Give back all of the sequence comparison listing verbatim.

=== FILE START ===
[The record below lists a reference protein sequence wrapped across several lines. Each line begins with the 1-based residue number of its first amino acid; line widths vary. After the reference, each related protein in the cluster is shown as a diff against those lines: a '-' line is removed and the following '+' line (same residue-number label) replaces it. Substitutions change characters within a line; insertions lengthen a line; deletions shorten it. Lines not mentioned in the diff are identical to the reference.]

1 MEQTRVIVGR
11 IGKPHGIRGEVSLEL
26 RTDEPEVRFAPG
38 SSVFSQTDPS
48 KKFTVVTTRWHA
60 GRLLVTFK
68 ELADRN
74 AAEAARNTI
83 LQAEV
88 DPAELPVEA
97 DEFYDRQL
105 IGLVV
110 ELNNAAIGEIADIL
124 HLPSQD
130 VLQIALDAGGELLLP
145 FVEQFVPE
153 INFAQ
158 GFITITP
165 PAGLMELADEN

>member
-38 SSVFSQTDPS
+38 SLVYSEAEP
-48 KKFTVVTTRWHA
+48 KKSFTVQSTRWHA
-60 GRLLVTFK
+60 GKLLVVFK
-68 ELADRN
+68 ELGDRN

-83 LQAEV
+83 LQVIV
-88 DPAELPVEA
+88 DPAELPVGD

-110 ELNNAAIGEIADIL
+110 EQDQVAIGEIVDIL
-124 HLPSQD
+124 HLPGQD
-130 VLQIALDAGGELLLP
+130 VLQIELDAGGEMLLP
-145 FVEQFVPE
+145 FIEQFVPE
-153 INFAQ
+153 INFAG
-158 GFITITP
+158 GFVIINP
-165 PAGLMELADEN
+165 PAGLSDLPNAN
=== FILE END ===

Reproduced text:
[The record below lists a reference protein sequence wrapped across several lines. Each line begins with the 1-based residue number of its first amino acid; line widths vary. After the reference, each related protein in the cluster is shown as a diff against those lines: a '-' line is removed and the following '+' line (same residue-number label) replaces it. Substitutions change characters within a line; insertions lengthen a line; deletions shorten it. Lines not mentioned in the diff are identical to the reference.]

1 MEQTRVIVGR
11 IGKPHGIRGEVSLEL
26 RTDEPEVRFAPG
38 SSVFSQTDPS
48 KKFTVVTTRWHA
60 GRLLVTFK
68 ELADRN
74 AAEAARNTI
83 LQAEV
88 DPAELPVEA
97 DEFYDRQL
105 IGLVV
110 ELNNAAIGEIADIL
124 HLPSQD
130 VLQIALDAGGELLLP
145 FVEQFVPE
153 INFAQ
158 GFITITP
165 PAGLMELADEN

>member
-38 SSVFSQTDPS
+38 SLVYSEAEP
-48 KKFTVVTTRWHA
+48 KKSFTVQSTRWHA
-60 GRLLVTFK
+60 GKLLVVFK
-68 ELADRN
+68 ELGDRN

-83 LQAEV
+83 LQVIV
-88 DPAELPVEA
+88 DPAELPVGD

-110 ELNNAAIGEIADIL
+110 EQDQVAIGEIVDIL
-124 HLPSQD
+124 HLPGQD
-130 VLQIALDAGGELLLP
+130 VLQIELDAGGEMLLP
-145 FVEQFVPE
+145 FIEQFVPE
-153 INFAQ
+153 INFAG
-158 GFITITP
+158 GFVIINP
-165 PAGLMELADEN
+165 PAGLSDLPNAN